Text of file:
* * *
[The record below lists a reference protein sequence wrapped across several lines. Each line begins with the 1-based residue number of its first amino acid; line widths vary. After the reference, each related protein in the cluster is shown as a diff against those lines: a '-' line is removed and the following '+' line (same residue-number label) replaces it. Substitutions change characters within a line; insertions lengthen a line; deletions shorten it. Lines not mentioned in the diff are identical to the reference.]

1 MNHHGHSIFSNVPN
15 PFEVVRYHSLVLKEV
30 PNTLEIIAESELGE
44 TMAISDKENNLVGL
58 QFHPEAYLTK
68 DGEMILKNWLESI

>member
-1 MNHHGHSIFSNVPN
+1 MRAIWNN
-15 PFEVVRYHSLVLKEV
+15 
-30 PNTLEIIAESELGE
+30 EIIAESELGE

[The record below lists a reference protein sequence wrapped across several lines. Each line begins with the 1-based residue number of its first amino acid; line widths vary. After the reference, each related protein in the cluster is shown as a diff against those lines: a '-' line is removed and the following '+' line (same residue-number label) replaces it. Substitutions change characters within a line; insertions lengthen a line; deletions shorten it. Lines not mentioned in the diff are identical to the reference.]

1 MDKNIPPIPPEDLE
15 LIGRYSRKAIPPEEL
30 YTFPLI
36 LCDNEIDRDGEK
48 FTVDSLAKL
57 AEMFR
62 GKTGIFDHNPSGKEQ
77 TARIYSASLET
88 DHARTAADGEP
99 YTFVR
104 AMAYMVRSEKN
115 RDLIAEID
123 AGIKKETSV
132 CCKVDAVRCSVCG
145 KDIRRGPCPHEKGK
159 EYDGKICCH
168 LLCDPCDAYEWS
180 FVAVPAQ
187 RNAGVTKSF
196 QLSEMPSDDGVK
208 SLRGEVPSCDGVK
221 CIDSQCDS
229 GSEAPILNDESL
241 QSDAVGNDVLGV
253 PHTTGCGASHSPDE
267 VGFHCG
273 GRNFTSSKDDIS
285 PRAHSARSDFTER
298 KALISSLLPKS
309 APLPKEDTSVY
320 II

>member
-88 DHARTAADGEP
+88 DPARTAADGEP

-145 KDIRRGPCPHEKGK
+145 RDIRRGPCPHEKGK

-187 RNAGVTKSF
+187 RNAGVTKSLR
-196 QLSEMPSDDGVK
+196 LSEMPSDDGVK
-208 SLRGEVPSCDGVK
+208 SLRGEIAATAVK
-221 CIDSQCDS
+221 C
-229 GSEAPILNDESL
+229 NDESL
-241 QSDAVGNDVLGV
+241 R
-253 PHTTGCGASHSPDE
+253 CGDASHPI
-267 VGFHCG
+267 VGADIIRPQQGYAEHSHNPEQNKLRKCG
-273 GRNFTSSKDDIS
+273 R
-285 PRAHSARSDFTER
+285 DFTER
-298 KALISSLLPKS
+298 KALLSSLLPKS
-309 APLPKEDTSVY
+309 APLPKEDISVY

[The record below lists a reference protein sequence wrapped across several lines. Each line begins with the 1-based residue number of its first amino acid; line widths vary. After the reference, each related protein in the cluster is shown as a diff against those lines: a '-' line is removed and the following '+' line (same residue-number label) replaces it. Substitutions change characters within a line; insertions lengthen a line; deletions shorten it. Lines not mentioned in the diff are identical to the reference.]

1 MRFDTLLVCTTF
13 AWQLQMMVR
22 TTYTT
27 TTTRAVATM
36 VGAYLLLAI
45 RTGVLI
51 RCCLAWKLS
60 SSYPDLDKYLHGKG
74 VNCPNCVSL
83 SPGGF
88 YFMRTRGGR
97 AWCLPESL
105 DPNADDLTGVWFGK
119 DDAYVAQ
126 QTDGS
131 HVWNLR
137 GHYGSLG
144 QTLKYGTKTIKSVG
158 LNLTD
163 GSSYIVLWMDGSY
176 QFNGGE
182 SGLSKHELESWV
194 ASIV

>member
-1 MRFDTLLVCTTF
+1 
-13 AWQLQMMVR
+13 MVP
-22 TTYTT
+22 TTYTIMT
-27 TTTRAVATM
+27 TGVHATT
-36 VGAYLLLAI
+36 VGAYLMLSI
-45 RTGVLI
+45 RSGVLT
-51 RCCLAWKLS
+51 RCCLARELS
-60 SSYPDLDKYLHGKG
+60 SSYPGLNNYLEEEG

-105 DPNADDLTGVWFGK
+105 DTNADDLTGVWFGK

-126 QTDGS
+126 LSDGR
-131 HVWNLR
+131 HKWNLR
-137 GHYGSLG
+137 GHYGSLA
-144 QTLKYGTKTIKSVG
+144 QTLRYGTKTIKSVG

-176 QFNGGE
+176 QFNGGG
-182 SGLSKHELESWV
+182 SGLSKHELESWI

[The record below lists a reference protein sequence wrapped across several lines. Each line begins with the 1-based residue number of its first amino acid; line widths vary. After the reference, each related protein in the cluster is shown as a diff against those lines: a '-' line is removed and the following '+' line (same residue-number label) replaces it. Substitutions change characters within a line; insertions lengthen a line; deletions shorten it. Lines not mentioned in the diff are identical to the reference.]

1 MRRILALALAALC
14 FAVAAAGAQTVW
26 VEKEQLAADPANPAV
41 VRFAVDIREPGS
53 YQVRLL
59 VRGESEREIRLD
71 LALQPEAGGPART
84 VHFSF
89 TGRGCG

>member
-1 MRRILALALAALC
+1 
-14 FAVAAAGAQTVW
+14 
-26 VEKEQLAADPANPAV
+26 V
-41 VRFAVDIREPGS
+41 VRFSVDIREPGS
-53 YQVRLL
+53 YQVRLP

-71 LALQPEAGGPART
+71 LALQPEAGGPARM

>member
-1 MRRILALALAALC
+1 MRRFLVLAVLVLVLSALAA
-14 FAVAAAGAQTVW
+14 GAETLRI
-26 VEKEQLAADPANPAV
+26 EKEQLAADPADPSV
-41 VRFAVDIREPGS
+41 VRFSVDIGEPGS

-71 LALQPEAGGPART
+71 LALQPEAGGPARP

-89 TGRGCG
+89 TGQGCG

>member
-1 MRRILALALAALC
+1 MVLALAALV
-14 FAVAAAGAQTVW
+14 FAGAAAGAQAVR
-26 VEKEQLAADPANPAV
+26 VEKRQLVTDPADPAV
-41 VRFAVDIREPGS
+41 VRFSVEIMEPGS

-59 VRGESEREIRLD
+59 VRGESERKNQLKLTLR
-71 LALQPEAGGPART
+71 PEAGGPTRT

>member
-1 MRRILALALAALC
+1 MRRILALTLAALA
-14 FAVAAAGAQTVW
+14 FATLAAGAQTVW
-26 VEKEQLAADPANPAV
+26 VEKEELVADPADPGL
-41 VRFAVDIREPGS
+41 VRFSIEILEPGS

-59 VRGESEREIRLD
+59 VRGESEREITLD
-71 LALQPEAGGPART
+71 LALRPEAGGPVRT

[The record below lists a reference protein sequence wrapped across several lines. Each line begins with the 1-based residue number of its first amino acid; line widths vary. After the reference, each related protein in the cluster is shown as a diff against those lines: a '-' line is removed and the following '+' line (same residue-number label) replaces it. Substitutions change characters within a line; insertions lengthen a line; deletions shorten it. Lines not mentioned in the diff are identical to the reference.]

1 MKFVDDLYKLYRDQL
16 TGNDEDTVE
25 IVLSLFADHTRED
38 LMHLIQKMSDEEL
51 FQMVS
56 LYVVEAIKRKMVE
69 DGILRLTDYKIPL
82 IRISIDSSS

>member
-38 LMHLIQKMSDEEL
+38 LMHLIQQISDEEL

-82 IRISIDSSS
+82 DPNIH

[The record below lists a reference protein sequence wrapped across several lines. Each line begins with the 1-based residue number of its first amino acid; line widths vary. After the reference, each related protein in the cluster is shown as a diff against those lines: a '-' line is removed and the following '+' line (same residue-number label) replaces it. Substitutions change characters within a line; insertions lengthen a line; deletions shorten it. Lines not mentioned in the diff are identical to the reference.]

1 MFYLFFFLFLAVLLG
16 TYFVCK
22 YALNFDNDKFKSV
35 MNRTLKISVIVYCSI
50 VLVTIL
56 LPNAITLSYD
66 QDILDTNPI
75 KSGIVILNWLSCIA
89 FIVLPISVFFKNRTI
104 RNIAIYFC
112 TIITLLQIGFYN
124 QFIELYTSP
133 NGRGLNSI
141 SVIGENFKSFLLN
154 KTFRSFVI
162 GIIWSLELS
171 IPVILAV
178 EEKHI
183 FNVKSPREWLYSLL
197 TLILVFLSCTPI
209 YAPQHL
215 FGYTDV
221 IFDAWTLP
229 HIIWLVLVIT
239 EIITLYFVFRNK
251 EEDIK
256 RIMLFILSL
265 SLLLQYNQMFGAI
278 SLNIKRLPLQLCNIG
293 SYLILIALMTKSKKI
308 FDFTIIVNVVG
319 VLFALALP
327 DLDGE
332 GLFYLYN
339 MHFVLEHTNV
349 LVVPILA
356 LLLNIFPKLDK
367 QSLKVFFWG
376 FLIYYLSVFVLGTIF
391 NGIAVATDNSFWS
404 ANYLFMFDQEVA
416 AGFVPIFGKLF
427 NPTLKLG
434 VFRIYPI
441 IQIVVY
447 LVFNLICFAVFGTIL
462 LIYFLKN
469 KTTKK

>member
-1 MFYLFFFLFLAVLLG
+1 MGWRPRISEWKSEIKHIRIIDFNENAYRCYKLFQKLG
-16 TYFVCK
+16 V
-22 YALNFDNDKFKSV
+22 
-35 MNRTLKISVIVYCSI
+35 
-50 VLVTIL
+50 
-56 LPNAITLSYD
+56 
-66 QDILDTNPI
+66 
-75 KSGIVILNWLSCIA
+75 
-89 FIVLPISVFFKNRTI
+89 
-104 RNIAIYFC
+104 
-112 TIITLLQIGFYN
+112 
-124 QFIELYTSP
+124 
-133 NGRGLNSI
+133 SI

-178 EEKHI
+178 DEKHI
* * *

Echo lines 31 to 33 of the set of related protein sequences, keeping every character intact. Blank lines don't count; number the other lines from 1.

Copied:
159 EYDGKICCH
168 LLCDPCDAYEWS
180 FVAVPAQ